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Consultation on fishing reserves a National misfire

Consultation on fishing reserves a National misfire


Public fishers are being promised future discussions on recreational only fishing zones if they re-elect National. Consultation will begin in November on proposals for the Hauraki Gulf and Marlborough Sounds.

Fishing group LegaSea is pleased that recreational fishing is being recognised as important, but more commitment from political parties is required to address the real issues, such as waste and depleted fisheries, rather than dangling baited hooks in front of voters two weeks out from an election.

“While we support recreational only fishing areas, the public will need convincing that there will be any real improvements for the fishery overall. We will need more commitment than a promised consultation process before we are convinced this is anything but electioneering,” says LegaSea spokesperson Richard Baker.

“Fishing with family and friends is a Kiwi way of life and needs to be preserved for future generations. However, the promises of recreational only fishing areas sound very similar to those made by National in 2008. Those areas never eventuated because the fishing industry would not agree to them” continues Mr Baker

Further analysis of the proposal shows very limited small scale commercial fishing, and no trawling, is currently occurring in the proposed Hauraki Gulf recreational fishing reserve.

“It seems strange for National to propose consultation regarding an area where trawling restrictions are already in place. It’s like they’ve redrawn existing lines on the map and are presenting it as a new concept,” says Mr Baker.

There are also concerns about displacing fishing effort to already stressed areas such as the Manukau and Kaipara Harbours and the Bay of Plenty.

Last year fisheries scientists advised there is less than 10% of the original snapper stock left in the Bay of Plenty. This estimate prompted outrage and calls for the main fishing method, the ‘appalling trawling’, to be eliminated from fragile and overfished areas.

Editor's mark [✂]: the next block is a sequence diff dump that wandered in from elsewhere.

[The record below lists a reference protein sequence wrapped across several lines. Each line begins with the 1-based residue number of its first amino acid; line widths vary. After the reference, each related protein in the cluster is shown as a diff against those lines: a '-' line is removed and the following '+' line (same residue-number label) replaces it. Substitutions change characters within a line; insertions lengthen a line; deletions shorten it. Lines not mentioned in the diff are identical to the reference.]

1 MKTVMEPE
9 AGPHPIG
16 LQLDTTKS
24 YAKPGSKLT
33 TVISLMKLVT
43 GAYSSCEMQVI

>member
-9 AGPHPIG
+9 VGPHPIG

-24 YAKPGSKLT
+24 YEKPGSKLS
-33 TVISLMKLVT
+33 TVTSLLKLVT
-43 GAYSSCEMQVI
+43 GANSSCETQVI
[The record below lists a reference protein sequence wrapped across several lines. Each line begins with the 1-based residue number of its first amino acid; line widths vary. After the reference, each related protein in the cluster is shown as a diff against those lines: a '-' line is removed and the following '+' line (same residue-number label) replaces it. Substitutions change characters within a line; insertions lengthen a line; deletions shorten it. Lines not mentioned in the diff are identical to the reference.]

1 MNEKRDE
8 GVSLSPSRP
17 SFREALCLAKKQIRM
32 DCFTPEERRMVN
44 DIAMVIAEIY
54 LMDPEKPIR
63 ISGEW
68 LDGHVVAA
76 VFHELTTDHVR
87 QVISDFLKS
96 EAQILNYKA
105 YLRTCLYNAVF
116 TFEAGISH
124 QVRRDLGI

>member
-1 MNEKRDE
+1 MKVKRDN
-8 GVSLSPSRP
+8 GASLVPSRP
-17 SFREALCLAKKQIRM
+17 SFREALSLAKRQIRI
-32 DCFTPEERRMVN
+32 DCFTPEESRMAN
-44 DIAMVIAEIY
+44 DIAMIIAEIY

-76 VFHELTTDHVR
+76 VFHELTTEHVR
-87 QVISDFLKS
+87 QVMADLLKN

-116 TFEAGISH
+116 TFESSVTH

National suggest they will pay compensation to the commercial industry and propose a discussion paper on how this might be achieved. The plan’s detail reveals it is likely that smaller local operators, who use lesser impact fishing methods compared with trawling, will be the ones who are removed from the proposed recreational only fishing areas. Most of these operators don’t own quota and rely on leasing it. They all depend on fishing for their livelihood, yet they may miss out on compensation altogether.

LegaSea is calling for politicians and fisheries managers to get serious about properly managing inshore fisheries by addressing commercial fishing waste, implementing international best practice to rebuild fisheries to at least 40% of their original stock size and establishing equal size limits between sectors.

LegaSea’s campaign coordinator, Adam El-Agez says “Nationals Minister for Primary Industries, Nathan Guy, has responded to our requests by stating that they are not interested in addressing any of these issues and have falsely stated that they regularly review all fish stocks - it’s simply not true”.

LegaSea is encouraging people who care about their children enjoying abundant fisheries and a meaningful fishing experience to get online, support the 5 principles and stay informed of future developments in our fisheries. www.legaSea.co.nz/tipthescales

“As New Zealanders we must demand sustainable and abundant fisheries, not just lines on a map, which essentially already exist. That’s why LegaSea is promoting legal, affordable and achievable policy in the pre-election ‘Tip the Scales’ campaign” says Mr El-Agez

Ends

Contacts

Richard Baker

LegaSea spokesperson

021 869 889

Adam El-Agez

LegaSea campaign co-ordinator

021 318 575

About LegaSea and Tip the Scales

LegaSea (www.legasea.co.nz) promotes fisheries management practices that will allow for ‘more fish in the water’. LegaSea was launched in February 2012 to facilitate the people working together, raise public awareness, promote education, and to provide an opportunity for people to unite in action, to stand for and protect our precious marine resources for our people, our communities and for the future.

LegaSea’s Tip the Scales campaign is about gathering public support for five principles that will help us achieve our goals. http://www.legasea.co.nz/tipthescales/

Those principles are:

1. Let’s rebuild the fishery

2. Stop senseless waste

3. The public own the fishery

4. Equal size limits for all

5. Value recreational fishing

Check out our videos on the principles on our Facebook page

www.facebook.com/legasea

ends

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